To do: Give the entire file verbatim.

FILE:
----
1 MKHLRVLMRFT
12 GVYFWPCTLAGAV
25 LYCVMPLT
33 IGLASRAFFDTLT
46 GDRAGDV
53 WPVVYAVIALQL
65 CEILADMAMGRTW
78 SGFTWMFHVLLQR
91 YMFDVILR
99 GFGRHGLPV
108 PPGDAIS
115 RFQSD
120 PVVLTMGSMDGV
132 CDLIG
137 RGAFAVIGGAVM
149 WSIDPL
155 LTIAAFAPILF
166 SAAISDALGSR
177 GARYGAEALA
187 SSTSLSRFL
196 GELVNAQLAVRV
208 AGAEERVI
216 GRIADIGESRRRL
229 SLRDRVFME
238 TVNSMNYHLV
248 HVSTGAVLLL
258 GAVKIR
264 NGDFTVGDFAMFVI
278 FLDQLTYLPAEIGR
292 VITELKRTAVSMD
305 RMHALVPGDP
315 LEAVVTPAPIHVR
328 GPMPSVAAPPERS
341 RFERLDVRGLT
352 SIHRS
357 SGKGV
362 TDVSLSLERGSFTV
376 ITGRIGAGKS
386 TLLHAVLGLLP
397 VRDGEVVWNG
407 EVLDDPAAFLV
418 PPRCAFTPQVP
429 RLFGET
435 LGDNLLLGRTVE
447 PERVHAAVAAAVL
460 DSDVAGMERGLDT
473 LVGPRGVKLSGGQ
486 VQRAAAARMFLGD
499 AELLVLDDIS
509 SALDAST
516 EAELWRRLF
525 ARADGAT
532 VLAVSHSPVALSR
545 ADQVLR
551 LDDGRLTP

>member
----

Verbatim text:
1 MKHLRVLMRFT
12 GVYFWPCTLAGAV
25 LYCVMPLT
33 IGLASRAFFDTLT
46 GDRAGDV
53 WPVVYAVIALQL
65 CEILADMAMGRTW
78 SGFTWMFHVLLQR
91 YMFDVILR
99 GFGRHGLPV
108 PPGDAIS
115 RFQSD
120 PVVLTMGSMDGV
132 CDLIG
137 RGAFAVIGGAVM
149 WSIDPL
155 LTIAAFAPILF
166 SAAISDALGSR
177 GARYGAEALA
187 SSTSLSRFL
196 GELVNAQLAVRV
208 AGAEERVI
216 GRIADIGESRRRL
229 SLRDRVFME
238 TVNSMNYHLV
248 HVSTGAVLLL
258 GAVKIR
264 NGDFTVGDFAMFVI
278 FLDQLTYLPAEIGR
292 VITELKRTAVSMD
305 RMHALVPGDP
315 LEAVVTPAPIHVR
328 GPMPSVAAPPERS
341 RFERLDVRGLT
352 SIHRS
357 SGKGV
362 TDVSLSLERGSFTV
376 ITGRIGAGKS
386 TLLHAVLGLLP
397 VRDGEVVWNG
407 EVLDDPAAFLV
418 PPRCAFTPQVP
429 RLFGET
435 LGDNLLLGRTVE
447 PERVHAAVAAAVL
460 DSDVAGMERGLDT
473 LVGPRGVKLSGGQ
486 VQRAAAARMFLGD
499 AELLVLDDIS
509 SALDAST
516 EAELWRRLF
525 ARADGAT
532 VLAVSHSPVALSR
545 ADQVLR
551 LDDGRLTP

>member